Wednesday, 15 January 2014
Fighting ivory trade the China way
CHINA, which has been described by conservationists as the world’s leading hub for the illegal ivory trade, took everyone by surprise recently by destroying some six tonnes of confiscated ivory from its stockpile.
The landmark destruction of the confiscated ivory and products such as carvings and ornaments, which were said to be amassed over the years, is indeed a good piece of news for the world and China deserve all-round applause. The fact that China chose to destroy the ivory on the first week of the New Year is a symbolic gesture of the Chinese leadership that they are in sync with the views and feelings of conservationists and animal-lovers on the subject.
The act of destroying the confiscated ivory in public for the first time by the Chinese authorities indicates that China is not prepared to tolerate the illegal trade in elephant ivory any more. The destruction of the ivory in Guangdong province sends a very powerful message to the Chinese people and the world that China is concerned with animal welfare and it is prepared to work with the international community in protecting and conserving our endangered wildlife.
Ivory is said to be a prized status symbol in the well-to-do Chinese community and it is used in traditional crafts and carvings. China and Thailand have been singled out as the two countries where the demand for ivory has been fuelling poaching activities in Africa according to the Convention on International Trade in Endangered Species.
It was recently reported by the International Fund for Animal Welfare (IFAW) that an estimated 35,000 or more elephants are slaughtered annually in a barbaric manner by poachers for their ivory.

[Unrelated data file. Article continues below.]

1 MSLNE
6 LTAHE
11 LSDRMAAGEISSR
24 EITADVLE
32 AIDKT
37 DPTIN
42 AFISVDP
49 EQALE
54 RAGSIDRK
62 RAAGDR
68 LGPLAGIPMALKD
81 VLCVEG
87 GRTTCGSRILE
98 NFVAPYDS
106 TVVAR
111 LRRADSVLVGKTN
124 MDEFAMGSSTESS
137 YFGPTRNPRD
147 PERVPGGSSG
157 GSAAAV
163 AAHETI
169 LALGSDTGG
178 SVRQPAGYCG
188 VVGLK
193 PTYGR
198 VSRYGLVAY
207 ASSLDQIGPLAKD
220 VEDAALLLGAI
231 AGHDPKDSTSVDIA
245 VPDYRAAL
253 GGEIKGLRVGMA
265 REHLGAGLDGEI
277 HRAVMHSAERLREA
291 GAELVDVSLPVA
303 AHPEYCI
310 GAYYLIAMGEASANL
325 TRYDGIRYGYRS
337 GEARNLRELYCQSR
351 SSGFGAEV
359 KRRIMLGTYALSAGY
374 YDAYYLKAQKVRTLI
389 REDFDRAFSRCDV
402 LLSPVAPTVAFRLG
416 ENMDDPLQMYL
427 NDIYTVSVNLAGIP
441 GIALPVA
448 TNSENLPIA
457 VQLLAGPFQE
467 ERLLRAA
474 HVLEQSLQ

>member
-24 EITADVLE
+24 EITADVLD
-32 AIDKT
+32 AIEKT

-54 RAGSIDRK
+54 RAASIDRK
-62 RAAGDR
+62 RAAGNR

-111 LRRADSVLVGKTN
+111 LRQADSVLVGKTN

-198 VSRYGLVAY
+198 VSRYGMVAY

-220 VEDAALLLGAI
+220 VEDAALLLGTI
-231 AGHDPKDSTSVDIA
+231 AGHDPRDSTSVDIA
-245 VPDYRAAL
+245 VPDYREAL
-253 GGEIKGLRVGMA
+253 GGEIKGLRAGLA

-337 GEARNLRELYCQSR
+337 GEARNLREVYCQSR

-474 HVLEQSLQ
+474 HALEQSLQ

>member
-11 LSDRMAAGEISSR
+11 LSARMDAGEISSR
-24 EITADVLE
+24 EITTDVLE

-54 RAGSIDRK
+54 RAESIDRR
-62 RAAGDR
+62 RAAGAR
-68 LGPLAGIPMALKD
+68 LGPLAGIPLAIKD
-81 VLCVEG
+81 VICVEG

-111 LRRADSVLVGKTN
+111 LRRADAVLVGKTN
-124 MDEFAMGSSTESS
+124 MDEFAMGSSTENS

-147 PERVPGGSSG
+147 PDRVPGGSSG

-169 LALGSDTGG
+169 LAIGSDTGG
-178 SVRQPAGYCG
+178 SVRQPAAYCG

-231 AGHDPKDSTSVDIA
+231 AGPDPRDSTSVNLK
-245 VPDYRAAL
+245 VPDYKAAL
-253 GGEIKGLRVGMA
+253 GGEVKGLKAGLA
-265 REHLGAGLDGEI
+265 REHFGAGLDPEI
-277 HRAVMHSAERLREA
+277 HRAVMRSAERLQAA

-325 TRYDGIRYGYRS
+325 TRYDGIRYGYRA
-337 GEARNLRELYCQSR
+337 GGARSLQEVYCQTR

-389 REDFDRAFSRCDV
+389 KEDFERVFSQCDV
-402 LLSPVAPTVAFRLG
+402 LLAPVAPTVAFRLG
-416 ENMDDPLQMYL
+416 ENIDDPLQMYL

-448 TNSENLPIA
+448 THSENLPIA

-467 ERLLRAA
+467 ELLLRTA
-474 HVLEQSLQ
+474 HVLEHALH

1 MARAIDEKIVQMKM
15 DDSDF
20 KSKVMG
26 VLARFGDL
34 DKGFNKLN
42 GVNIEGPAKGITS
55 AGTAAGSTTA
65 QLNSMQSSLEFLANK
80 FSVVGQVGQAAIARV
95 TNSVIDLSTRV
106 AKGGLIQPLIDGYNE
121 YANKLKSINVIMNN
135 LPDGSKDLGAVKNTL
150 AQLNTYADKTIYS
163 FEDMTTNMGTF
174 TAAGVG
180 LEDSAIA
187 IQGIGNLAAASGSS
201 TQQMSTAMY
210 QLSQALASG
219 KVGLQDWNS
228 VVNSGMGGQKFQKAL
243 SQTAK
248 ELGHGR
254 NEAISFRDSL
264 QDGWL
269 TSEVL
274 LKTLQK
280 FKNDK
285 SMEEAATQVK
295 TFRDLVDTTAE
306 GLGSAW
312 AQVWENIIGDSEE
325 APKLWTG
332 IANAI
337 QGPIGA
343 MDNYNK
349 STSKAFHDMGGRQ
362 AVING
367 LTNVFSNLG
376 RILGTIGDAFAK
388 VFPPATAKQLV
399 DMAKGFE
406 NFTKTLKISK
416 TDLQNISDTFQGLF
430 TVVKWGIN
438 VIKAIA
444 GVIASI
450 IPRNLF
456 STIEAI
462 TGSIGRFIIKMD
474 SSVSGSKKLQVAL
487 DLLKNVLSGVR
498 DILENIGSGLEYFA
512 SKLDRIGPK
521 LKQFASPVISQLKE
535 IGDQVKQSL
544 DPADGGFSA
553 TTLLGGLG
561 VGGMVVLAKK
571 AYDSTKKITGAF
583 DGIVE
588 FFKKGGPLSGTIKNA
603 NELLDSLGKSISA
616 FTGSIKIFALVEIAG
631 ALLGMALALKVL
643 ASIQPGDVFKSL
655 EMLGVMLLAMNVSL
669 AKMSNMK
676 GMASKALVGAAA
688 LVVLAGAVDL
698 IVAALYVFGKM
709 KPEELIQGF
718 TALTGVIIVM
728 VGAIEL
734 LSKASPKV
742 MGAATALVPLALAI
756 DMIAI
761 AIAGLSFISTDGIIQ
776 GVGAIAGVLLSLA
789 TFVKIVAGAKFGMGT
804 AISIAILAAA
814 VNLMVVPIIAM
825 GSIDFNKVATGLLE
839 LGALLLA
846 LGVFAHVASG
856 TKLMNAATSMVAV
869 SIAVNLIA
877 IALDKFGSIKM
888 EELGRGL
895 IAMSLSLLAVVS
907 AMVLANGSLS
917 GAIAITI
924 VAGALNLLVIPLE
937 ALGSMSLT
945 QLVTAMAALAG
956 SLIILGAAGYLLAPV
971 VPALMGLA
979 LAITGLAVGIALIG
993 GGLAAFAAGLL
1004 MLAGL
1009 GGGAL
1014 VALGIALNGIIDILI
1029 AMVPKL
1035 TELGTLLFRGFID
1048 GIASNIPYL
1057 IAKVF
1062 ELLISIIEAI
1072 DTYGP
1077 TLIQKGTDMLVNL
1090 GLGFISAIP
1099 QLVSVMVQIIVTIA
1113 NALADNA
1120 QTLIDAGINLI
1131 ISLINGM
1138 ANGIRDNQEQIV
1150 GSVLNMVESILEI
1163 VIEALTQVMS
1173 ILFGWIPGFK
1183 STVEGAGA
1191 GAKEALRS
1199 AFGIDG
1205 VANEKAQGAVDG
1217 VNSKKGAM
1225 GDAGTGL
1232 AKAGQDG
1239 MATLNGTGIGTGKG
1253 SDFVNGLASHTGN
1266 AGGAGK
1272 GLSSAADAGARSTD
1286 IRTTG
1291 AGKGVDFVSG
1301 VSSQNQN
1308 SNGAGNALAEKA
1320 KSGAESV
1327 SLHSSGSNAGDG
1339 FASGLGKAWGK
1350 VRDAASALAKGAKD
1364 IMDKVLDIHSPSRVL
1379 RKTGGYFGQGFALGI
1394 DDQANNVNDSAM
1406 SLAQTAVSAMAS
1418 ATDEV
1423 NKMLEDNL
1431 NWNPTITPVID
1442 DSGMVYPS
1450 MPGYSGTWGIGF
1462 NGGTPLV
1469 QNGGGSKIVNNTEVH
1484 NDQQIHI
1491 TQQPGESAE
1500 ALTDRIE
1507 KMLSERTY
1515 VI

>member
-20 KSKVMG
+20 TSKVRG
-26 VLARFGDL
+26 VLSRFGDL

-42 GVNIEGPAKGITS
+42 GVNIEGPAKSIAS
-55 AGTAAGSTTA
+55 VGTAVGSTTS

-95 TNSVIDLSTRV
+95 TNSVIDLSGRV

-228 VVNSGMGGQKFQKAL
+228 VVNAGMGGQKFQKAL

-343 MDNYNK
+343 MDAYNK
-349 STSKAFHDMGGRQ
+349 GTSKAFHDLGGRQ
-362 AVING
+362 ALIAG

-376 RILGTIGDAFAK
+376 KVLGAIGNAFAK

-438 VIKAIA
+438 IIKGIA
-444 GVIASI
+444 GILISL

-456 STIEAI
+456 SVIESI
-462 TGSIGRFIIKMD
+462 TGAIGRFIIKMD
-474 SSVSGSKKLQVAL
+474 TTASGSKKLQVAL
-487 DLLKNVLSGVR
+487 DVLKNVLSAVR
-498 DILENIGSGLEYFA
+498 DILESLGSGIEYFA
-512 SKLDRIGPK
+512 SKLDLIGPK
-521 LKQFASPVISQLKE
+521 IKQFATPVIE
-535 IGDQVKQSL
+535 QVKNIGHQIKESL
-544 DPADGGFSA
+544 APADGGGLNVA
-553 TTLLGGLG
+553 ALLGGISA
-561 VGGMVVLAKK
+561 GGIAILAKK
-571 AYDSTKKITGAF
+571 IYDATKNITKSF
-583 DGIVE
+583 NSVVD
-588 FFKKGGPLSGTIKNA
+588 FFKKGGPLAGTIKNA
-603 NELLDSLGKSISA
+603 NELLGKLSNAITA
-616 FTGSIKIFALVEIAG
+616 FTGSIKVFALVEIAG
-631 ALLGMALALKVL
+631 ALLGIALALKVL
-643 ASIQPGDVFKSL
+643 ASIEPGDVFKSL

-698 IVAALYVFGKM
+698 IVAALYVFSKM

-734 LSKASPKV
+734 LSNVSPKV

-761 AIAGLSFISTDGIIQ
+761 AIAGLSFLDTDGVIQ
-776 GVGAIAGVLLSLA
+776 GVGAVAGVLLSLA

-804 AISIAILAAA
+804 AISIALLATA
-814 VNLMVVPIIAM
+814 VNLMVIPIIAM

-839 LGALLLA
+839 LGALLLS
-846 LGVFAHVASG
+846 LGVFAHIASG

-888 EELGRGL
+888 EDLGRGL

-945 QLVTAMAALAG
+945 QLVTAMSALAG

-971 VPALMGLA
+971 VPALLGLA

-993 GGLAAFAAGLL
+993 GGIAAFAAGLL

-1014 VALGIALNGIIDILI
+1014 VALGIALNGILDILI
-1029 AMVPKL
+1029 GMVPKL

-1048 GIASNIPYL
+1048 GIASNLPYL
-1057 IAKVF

Ivory, which has been referred as “white gold”, is said to fetch between RM7,000 and RM8,000 per kg in the black market.
Ivory trafficking apparently is taking a toll on the elephant population around the world and its related activities are now seen by many countries as a threat to regional security.
The decision of China to step forward, perhaps for the first time in history, to destroy part of its stockpile of confiscated elephant tusks and products is indeed a giant step towards conserving and safeguarding these magnificent animals that roam our jungles.
Back home it is heartening to note that the Malaysian authorities too have been on high alert to these ivory smuggling activities. The several tons of ivory shipments worth millions of ringgit seized by our authorities over the years is still under lock and key.
I urge the authorities to emulate China’s move and destroy all the confiscated ivory in public.
Since no one has been arrested so far and we are not seeing any development on the matter, it is advisable for the authorities to destroy all the illegal ivory in our stockpile.
Destroying the confiscated stockpile of ivory will send a strong message to all parties concerned that Malaysia too does not tolerate ivory trafficking and it’s equally serious in wildlife conservation and protection.
The destruction of our stockpile will put a stop to all the speculation and allegations that some of the confiscated ivory in our stockpile has been “leaking out” secretly and is found on the black market.
The destruction of confiscated ivory in countries along the illegal ivory trafficking trade chain will send a powerful message to consumers all over the world that buying is unethical and wrong.
When the Chinese, who are well-known in the world to treasure ivory and its products, can come forward to destroy their stockpile to show their concern and support for wildlife conservation and protection, I am sure we can do the same or better.
Contributed by S. PARAM Ipoh Malaysia